Skype calls are encrypted end-to-end meaning the calls cannot be intercepted by third parties. The importance of this feature is clearer when you realize that Skype is based on peer-to-peer (P2P) technologies. This means that the network that supports the calls is built from the users that connect to it, and the calls do not go through a central server. This allows the service to be extremely scalable to a global extent. Those of you — who are familiar with how Kazaa’s file sharing program worked or how the Gnutella network functions — will be able to relate.

Did I mention Skype is FREE? Calls from Skype users to other Skype users are free. You can even have teleconferences with multiple callers from different places.

How is Skype free? Skype (the company) also provides the following pay-services as well;

  • SkypeOut: allows users to make calls to normal telephone numbers at a small per minute rate.
  • SkypeIn: allows users to get their own regular phone number to allow calls from normal phones to be received on the computer with which they are logged into Skype.
  • Voicemail: allows users to receive voicemail from missed calls or even when they are logged off of Skype altogether.

I think Skype is cool, it works! It’s decent even without a broadband connection, as long as the upload bandwidth is high enough. I’ve had many conversations with my Parents(-in-law) in South Africa (even though they were using dial-up) on Skype, and it seems to work quite well most of the time. Upload bandwidth is usually the issue with slow connections.

Speakers and a normal microphone work alright, but its best to wear headphones to reduce the amount of feedback you get. One thing I must recommend though is a specifically designed headset. I bought a cheap headset for $25-30 a few months ago and the improvement is wonderful. No more background noise from the microphone in the room, the mic is close to your mouth and often has some built in noise cancellation as well.

Download Skype now!

SkypStatus ScreenshotI’ve been playing around with Skype for quite a while now. Skype provides an API so that developers can build applications that interact with the Skype client. I took this API and programmed a simple Win32 application (my first win32 program!) that keeps track of the users online status and posts it to my website. This allows me to display to visitors of my site if I am online, away, offline or whatever. It was fun. I couldn’t think of a cool name for it so I just named it SkypStatus… maybe STATUSkype would be better or something?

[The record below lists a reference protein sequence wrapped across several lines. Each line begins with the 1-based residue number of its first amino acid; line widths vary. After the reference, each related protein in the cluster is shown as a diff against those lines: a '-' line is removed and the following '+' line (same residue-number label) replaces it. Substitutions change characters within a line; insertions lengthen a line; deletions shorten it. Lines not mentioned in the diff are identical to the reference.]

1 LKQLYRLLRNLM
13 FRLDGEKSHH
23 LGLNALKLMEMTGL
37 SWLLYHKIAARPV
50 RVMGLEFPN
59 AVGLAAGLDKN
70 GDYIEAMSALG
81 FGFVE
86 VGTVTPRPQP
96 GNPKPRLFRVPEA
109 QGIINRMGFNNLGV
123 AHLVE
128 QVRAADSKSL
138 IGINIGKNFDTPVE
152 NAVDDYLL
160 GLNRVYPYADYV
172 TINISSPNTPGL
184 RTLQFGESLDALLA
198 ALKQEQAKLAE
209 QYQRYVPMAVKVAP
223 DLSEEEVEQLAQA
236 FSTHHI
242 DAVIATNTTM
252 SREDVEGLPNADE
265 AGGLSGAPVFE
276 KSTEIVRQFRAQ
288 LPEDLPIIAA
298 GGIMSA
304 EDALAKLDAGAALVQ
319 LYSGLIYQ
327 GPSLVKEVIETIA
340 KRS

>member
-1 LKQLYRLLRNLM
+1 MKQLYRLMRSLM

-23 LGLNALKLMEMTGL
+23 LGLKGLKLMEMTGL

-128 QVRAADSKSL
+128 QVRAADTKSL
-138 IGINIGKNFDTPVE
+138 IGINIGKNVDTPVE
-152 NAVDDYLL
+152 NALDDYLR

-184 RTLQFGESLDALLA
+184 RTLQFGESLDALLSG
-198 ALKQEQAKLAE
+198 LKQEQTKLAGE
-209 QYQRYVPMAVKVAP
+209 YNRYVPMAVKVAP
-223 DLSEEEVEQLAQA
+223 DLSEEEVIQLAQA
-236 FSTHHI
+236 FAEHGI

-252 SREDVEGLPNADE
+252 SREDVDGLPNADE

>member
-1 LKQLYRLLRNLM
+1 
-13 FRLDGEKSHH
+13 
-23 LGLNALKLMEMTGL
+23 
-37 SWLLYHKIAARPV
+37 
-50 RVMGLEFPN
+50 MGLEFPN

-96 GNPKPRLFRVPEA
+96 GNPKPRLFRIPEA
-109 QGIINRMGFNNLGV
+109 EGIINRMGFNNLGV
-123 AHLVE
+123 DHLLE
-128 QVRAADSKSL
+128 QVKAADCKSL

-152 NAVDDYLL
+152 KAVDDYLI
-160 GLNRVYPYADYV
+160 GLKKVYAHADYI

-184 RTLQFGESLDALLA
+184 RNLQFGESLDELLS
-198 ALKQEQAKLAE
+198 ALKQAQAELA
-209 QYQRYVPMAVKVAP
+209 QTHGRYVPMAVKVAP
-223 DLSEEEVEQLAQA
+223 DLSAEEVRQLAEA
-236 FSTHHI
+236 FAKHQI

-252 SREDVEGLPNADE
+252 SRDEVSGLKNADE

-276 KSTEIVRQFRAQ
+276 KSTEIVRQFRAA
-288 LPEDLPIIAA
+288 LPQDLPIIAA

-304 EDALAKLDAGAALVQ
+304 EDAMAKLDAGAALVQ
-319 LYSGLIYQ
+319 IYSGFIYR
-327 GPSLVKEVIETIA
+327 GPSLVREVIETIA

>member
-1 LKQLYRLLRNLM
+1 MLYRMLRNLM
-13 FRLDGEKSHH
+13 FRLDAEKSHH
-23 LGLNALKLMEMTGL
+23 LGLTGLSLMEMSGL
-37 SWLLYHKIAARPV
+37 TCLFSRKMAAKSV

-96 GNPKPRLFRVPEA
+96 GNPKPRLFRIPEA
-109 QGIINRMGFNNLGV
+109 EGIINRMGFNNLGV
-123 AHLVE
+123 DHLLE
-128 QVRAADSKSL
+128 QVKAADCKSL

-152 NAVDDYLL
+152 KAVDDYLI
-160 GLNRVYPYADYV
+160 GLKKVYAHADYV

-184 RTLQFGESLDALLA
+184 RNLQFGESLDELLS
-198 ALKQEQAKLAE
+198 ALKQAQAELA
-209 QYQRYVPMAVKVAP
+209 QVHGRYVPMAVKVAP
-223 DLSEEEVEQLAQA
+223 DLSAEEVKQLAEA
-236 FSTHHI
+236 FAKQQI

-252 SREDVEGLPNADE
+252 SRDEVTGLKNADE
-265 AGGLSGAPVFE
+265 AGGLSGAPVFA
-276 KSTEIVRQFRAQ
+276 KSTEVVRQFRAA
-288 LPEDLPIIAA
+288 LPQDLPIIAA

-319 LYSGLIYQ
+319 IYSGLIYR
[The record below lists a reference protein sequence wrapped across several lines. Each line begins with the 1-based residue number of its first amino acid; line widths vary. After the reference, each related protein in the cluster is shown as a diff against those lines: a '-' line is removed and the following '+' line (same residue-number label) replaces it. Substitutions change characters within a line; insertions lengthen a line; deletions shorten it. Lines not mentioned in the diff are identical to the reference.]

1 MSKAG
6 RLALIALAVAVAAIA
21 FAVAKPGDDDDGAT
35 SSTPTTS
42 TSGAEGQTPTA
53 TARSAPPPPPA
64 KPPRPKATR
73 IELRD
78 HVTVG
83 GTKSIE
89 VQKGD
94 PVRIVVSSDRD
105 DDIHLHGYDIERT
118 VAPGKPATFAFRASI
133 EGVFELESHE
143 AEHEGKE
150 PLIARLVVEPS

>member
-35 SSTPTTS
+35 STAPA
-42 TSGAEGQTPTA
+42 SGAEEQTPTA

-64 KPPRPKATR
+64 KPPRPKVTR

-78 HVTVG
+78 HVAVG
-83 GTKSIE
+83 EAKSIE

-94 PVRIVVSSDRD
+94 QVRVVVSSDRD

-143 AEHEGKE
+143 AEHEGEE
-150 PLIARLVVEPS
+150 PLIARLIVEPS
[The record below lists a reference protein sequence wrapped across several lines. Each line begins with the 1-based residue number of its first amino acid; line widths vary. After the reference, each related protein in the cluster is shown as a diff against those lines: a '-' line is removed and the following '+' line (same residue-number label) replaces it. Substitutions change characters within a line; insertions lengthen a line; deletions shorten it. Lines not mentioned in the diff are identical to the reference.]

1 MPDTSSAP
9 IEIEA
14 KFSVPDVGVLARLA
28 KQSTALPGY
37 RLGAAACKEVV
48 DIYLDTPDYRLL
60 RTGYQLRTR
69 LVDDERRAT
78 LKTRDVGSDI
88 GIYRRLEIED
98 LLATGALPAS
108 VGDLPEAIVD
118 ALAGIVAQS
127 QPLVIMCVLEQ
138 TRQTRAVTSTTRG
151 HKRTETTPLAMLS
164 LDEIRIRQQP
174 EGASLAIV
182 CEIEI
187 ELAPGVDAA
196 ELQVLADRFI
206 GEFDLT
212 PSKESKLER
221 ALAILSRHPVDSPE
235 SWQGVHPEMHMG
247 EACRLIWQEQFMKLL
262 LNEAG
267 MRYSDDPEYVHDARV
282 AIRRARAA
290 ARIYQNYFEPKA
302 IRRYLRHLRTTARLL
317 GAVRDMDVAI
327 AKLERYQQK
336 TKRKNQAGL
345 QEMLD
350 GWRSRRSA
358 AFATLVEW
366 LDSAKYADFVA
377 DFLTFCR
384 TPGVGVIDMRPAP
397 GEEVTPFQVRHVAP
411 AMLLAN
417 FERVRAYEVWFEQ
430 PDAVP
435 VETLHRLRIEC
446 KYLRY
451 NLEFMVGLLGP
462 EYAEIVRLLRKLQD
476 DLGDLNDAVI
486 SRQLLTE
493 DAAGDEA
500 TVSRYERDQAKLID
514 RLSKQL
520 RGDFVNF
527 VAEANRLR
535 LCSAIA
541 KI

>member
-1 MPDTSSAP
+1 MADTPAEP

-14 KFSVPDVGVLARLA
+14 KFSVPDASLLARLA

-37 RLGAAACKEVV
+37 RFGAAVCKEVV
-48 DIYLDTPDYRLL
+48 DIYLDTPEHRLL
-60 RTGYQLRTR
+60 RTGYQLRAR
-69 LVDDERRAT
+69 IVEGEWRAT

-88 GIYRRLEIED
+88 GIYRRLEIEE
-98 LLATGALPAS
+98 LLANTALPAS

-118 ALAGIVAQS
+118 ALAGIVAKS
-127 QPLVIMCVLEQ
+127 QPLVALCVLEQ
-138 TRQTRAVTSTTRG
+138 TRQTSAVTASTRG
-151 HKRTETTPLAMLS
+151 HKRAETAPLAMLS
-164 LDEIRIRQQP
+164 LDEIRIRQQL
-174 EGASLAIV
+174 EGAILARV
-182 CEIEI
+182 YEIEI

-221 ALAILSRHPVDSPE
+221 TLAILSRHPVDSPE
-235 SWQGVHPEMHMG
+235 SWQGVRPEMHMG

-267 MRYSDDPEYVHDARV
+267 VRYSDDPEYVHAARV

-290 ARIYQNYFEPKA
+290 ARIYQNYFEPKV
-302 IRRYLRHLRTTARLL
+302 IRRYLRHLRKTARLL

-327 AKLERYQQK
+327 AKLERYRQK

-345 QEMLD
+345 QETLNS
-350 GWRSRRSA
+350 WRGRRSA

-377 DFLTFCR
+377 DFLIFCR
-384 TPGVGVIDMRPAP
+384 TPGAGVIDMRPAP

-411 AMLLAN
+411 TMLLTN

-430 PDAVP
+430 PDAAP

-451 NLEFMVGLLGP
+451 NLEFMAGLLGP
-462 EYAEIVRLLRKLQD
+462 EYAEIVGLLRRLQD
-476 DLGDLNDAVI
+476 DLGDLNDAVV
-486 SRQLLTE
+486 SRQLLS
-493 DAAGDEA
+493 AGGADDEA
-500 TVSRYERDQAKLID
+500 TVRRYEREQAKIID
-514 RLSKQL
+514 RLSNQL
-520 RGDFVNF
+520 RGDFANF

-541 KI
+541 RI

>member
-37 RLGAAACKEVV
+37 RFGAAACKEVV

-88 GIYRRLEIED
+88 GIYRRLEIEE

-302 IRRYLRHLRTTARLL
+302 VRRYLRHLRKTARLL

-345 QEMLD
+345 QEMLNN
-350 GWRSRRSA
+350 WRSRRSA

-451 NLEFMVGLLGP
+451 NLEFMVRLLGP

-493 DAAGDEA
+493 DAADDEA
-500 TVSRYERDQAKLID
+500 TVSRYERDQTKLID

SkypStatus works with my Apache webserver using a MySQL database to store my presence status information. My status icon is then accessible using the URL of the image below.

Jeffothy's Current SkypStatus Icon

It’s cool because I can then use that image in forums or blogs, etc.

Lately I’ve been reading Skype Journal via its RSS feed. If you want to read other news related to Skype, “Share Skype” might be a good resource.

Comments are enabled, respond away!

Jun 12 2005

¿Usted Habla España Parlate Italiano?

Jeffrey Larson

Sarah and I have now booked our flights to Europe for this September. Oh man, we are so stoked!

We’ve been planning to go on a trip to Europe for quite a while now. I’ve heard about many people trying to mash tonnes of countries into a trip, but I’m proud that we’ve kept our scope for this trip to just Spain and Italy.

That’s right, we’ve booked a 4 week trip to Italy and Spain for this September. We got a killer deal on flights with Scandanavian Air, $909 plus tax each. This will fly us from Calgary through Copenhagen (Denmark) to Madrid (Spain), and then from Rome (Italy) through Copenhagen back to Calgary. Man it’s gonna be fun!

We picked up the Spain Lonely Planet guide at a used book store in Kensington and we are starting to figure out where we want to go and what we want to see. We’ll be looking to pick up a book on Italy too.

We’re planning on hosteling and camping it most of the way… we’ve heard there are some pretty cool camping spots.

Anyone have other suggestions for us? Don’t be shy.

Jun 10 2005

Dad’s Next Car

Jeffrey Larson

Nissan AltimaToyota CorollaMazda 6So, my Dad has been leasing a Honda Accord for a few years and the lease is up in the next couple weeks. I’ve never been very savvy when it comes to my knowledge about vehicles, and I think this comes from my Dad. There are those people who know it all, and those that just use a vehicle as a tool.

What kind of car should he get?

Some things to know before making a recommendation:

  • stay away from American makes, he’s had enough of Fords Chevys Chryslers, etc.
  • keep the budget under $30K
  • his Accord felt a bit too big for him but a Civic might be a bit small